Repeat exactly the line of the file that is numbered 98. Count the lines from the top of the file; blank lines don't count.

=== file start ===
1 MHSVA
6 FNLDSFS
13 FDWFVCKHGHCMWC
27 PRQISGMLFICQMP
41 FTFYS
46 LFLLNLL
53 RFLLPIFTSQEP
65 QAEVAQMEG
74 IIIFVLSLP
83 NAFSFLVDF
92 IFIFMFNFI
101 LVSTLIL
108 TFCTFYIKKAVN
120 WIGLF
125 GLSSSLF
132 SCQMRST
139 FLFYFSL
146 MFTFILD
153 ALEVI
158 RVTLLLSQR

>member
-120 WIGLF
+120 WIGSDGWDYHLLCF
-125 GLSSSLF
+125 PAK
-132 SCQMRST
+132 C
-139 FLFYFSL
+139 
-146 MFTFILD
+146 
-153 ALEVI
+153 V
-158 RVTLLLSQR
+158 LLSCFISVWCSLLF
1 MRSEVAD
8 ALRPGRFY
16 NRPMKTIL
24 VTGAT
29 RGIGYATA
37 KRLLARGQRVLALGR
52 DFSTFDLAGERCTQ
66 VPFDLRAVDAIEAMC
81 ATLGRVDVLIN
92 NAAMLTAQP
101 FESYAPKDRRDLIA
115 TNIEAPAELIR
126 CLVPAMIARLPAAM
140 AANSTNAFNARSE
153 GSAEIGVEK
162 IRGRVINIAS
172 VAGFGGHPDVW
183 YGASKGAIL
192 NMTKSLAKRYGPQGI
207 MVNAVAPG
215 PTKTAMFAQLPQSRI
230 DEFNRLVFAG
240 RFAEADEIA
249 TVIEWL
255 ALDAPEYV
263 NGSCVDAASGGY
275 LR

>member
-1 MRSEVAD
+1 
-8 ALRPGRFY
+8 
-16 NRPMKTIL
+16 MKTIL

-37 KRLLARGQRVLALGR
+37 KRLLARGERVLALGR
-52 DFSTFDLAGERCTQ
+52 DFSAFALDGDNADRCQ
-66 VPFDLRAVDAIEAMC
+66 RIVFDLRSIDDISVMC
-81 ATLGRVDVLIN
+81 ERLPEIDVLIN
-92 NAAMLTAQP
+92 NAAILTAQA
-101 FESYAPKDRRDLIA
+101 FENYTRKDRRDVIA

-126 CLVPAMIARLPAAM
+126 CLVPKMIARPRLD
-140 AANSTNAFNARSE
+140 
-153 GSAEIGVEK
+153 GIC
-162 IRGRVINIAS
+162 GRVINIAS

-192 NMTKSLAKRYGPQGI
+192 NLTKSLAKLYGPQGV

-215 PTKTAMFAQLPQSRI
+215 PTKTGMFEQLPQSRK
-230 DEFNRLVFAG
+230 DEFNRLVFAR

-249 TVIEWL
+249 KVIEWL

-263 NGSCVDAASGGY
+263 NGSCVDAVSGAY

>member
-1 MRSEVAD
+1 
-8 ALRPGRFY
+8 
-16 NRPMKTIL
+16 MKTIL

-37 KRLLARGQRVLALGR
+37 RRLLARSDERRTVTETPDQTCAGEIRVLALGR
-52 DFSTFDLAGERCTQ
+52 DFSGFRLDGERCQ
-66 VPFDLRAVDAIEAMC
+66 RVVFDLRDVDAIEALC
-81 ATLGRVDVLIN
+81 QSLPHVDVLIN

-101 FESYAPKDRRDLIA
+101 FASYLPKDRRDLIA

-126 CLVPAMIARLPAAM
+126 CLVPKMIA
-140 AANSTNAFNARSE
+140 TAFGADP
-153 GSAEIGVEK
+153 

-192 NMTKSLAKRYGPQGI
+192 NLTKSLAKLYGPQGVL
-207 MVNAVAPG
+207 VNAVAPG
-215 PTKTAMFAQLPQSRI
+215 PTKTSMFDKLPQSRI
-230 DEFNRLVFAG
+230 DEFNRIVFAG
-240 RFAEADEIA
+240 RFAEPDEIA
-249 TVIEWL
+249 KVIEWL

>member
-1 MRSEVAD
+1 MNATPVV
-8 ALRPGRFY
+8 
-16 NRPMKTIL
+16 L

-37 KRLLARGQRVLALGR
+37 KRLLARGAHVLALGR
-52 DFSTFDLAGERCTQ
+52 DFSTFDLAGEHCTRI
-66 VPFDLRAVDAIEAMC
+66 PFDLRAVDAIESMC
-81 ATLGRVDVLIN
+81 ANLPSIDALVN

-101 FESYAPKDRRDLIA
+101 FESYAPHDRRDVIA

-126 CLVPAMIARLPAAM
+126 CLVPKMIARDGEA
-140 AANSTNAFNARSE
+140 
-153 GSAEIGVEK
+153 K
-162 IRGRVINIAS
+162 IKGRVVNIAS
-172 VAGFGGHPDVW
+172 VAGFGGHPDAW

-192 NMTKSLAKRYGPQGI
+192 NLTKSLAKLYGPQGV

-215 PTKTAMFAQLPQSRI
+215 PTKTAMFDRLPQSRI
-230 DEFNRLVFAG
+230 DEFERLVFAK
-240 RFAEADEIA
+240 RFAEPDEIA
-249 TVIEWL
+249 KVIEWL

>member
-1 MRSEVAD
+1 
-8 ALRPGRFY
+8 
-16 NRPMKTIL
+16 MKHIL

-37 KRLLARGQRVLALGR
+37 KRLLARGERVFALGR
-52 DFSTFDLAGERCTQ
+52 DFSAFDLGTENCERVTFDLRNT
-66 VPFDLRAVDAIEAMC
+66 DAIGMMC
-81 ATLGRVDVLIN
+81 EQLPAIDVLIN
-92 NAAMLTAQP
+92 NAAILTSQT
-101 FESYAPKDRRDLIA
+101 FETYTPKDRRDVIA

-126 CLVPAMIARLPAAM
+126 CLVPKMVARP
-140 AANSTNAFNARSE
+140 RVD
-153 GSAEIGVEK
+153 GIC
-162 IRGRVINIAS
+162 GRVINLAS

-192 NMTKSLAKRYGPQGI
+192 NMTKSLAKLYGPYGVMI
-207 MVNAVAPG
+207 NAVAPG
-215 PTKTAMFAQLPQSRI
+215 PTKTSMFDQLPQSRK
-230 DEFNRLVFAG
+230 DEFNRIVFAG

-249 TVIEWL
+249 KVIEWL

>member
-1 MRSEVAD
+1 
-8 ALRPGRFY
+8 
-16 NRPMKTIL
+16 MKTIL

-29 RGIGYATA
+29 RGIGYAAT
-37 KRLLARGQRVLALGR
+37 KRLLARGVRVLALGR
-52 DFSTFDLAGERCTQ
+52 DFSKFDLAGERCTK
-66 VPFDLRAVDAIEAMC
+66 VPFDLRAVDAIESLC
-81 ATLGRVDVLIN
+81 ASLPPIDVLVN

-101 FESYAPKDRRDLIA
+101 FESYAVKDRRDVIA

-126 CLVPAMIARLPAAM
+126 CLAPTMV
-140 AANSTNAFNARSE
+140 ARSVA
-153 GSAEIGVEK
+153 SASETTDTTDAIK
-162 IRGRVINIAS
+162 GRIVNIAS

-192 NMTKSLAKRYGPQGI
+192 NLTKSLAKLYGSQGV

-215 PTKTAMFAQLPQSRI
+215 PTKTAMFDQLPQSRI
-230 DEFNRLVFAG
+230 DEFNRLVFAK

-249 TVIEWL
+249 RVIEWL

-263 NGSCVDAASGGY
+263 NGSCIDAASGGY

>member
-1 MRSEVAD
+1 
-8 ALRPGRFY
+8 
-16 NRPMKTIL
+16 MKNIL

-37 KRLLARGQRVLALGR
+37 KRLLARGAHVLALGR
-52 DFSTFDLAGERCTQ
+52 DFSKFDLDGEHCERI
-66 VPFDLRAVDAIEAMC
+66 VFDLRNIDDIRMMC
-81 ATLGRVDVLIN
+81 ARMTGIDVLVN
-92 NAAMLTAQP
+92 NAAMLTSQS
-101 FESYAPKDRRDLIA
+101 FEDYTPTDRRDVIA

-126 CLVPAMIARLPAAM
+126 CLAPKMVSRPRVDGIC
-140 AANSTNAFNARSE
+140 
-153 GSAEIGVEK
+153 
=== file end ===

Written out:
-263 NGSCVDAASGGY